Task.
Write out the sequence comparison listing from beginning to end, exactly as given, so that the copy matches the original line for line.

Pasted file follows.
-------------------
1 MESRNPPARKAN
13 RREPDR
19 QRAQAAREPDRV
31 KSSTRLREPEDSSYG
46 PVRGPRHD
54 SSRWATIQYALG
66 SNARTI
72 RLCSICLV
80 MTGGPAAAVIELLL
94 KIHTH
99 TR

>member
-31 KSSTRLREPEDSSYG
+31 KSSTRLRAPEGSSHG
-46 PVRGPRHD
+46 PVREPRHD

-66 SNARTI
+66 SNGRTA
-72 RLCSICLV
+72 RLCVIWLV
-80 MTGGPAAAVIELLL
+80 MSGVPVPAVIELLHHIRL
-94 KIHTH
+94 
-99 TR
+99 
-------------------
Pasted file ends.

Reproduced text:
1 MESRNPPARKAN
13 RREPDR
19 QRAQAAREPDRV
31 KSSTRLREPEDSSYG
46 PVRGPRHD
54 SSRWATIQYALG
66 SNARTI
72 RLCSICLV
80 MTGGPAAAVIELLL
94 KIHTH
99 TR

>member
-31 KSSTRLREPEDSSYG
+31 KSSTRLRAPEGSSHG
-46 PVRGPRHD
+46 PVREPRHD

-66 SNARTI
+66 SNGRTA
-72 RLCSICLV
+72 RLCVIWLV
-80 MTGGPAAAVIELLL
+80 MSGVPVPAVIELLHHIRL
-94 KIHTH
+94 
-99 TR
+99 